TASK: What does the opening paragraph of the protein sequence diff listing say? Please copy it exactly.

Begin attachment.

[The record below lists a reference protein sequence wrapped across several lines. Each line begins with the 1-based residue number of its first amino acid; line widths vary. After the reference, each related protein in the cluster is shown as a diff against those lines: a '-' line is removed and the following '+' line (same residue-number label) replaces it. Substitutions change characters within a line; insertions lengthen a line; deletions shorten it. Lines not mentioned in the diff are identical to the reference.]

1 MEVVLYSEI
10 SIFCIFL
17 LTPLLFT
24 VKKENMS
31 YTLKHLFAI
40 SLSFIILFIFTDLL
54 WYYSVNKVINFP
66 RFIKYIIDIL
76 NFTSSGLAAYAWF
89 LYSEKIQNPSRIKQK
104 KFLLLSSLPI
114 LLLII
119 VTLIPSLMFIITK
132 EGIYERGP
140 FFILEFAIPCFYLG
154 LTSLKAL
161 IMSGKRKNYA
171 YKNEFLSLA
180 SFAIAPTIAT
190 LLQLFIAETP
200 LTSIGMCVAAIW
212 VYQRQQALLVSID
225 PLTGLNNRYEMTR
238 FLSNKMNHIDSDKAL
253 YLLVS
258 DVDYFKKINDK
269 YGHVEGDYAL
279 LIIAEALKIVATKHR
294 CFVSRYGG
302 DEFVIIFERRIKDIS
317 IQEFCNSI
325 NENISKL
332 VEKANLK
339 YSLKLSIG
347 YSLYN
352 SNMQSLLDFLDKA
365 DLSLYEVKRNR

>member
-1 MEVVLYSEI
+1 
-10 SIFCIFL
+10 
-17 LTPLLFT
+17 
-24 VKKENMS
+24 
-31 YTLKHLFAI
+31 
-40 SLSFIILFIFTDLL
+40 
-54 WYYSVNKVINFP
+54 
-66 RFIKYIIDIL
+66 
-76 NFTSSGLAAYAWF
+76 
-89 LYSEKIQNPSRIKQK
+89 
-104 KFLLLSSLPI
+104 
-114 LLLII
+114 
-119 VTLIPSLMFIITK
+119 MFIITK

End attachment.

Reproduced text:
[The record below lists a reference protein sequence wrapped across several lines. Each line begins with the 1-based residue number of its first amino acid; line widths vary. After the reference, each related protein in the cluster is shown as a diff against those lines: a '-' line is removed and the following '+' line (same residue-number label) replaces it. Substitutions change characters within a line; insertions lengthen a line; deletions shorten it. Lines not mentioned in the diff are identical to the reference.]